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PostPosted: Sat Aug 02, 2014 11:45 pm 
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Stupid question time. I'm new to wrenching but I've dove right in. Just finished building my first bike aside from the steerer tube cutting. Is it possible to damage a carbon frame while adjusting a hangar? In particular, where the dropout merges with the carbon? Thanks folks.

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Posted: Sat Aug 02, 2014 11:45 pm 
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PostPosted: Sat Aug 02, 2014 11:59 pm 
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As long as the rear wheel is clamped firmly in place, it's really the skewer end that's holding the hanger in place, and would also prevent too much stress on the dropout.

I'm going to look at my BMC again as I seem to recall the hanger being carbon too, and therefor not too keen on being realigned.

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PostPosted: Sun Aug 03, 2014 3:35 am 
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Location: Perth, Western Australia
It doesn't take much to bend many derailleur hangers as they are designed to bend/break if knocked in order to save the frame from damage. Some are just a bit too "soft" and tend to slowly bend over time with the forces of changing gears
Also derailleurs are fairly exposed and often take little knocks without us being aware of them, loading bikes, slight nudge during a race, laying bike down on derailleur side, etc, etc.
I have mine checked every few months.
A good LBS will check alignment when assembling a bike as it is easy to suffer a knock during transit and unpacking. Unfortunately many bike shops and bike "supermarkets" do minimal assembly out the box and their bikes are often poorly assembled and adjusted with cables too long, and adjustment barely acceptable.

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PostPosted: Sun Aug 03, 2014 12:03 pm 
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Joined: Sun Mar 16, 2014 3:43 pm
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Vagabond wrote:
Stupid question time. I'm new to wrenching but I've dove right in. Just finished building my first bike aside from the steerer tube cutting. Is it possible to damage a carbon frame while adjusting a hangar? In particular, where the dropout merges with the carbon? Thanks folks.


Yes thats possible.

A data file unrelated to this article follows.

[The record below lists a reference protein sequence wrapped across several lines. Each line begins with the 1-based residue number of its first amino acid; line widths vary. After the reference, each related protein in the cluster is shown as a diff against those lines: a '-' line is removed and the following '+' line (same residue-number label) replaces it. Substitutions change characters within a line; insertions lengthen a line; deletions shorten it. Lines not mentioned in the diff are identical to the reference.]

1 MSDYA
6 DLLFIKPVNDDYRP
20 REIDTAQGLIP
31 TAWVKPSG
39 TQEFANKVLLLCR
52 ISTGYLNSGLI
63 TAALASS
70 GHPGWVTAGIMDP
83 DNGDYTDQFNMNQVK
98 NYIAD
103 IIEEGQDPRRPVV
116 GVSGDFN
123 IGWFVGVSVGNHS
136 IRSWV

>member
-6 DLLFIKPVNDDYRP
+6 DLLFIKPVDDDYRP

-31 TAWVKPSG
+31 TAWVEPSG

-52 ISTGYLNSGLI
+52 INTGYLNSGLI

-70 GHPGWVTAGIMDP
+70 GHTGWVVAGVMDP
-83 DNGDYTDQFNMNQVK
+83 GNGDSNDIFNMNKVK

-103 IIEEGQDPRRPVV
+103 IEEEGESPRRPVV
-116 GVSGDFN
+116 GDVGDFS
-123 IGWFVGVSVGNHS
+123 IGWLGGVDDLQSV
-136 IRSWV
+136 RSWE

Depends a bit of how well the construction is, in practice most of the time its not an issue.
With these kind of things you Always need to look out not to damage things.
Especially when the dropouts are carbon too you best should bend the derailleurhanger not on the bike self.


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PostPosted: Sun Aug 03, 2014 12:12 pm 
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Take a look at the newer cannondale ones. The replaceable dropout "sandwiches" the frame connection. You can't bend these on the bike or you may break off the carbon tab inside the sandwich.

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PostPosted: Sun Aug 03, 2014 4:08 pm 
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Rick wrote:
Yes, typical.
Yes they go out over time due to random impacts you may not be aware of.

As above, make sure you are rotating the wheel to a consistent point as measuring alignment.

"Perfect" may be considered with a slight inward twist rather than perfectly straight with wheel by some. But you probably can't go wrong with straight.


Great observation. I've noticed while in gears towards the small end of my cassette, and because of the slight offset relative to the front chainrings, the chain is rubbing against the cage. A slight twist would provide the perfect bias to better overall alignment to prevent this contact.

This is actually a topic I've been wondering about. If pro mechanics and shops introduce a slight hanger bias to compensate for this offset. My hanger has the derailleur perfectly parallel to the wheel, yet you can clearly see wear from the chain on the cage while in the smallest 2 gears.

I'm in the market for a hanger tool as well, and will be trying this out to tweak it to a better balance.


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PostPosted: Mon Aug 04, 2014 3:56 am 
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All rear mech hangers should be aligned while on the frame and with skewer clamped ( including the Cannondale sandwich-type)...as long as your wheel is installed you will not damage dropouts/frame (unless of course you are ham fisted). There is no way to align your hanger off the bike and certainly not without the wheel installed. EM3

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PostPosted: Mon Aug 04, 2014 5:24 am